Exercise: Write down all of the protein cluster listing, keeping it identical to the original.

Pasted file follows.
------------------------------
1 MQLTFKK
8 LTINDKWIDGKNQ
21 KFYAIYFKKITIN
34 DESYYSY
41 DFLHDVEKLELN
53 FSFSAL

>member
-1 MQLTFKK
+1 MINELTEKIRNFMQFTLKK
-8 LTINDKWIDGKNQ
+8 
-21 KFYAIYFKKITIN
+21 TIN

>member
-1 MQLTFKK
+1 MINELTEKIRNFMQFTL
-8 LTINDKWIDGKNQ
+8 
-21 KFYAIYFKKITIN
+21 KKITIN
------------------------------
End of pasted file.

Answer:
1 MQLTFKK
8 LTINDKWIDGKNQ
21 KFYAIYFKKITIN
34 DESYYSY
41 DFLHDVEKLELN
53 FSFSAL

>member
-1 MQLTFKK
+1 MINELTEKIRNFMQFTLKK
-8 LTINDKWIDGKNQ
+8 
-21 KFYAIYFKKITIN
+21 TIN

>member
-1 MQLTFKK
+1 MINELTEKIRNFMQFTL
-8 LTINDKWIDGKNQ
+8 
-21 KFYAIYFKKITIN
+21 KKITIN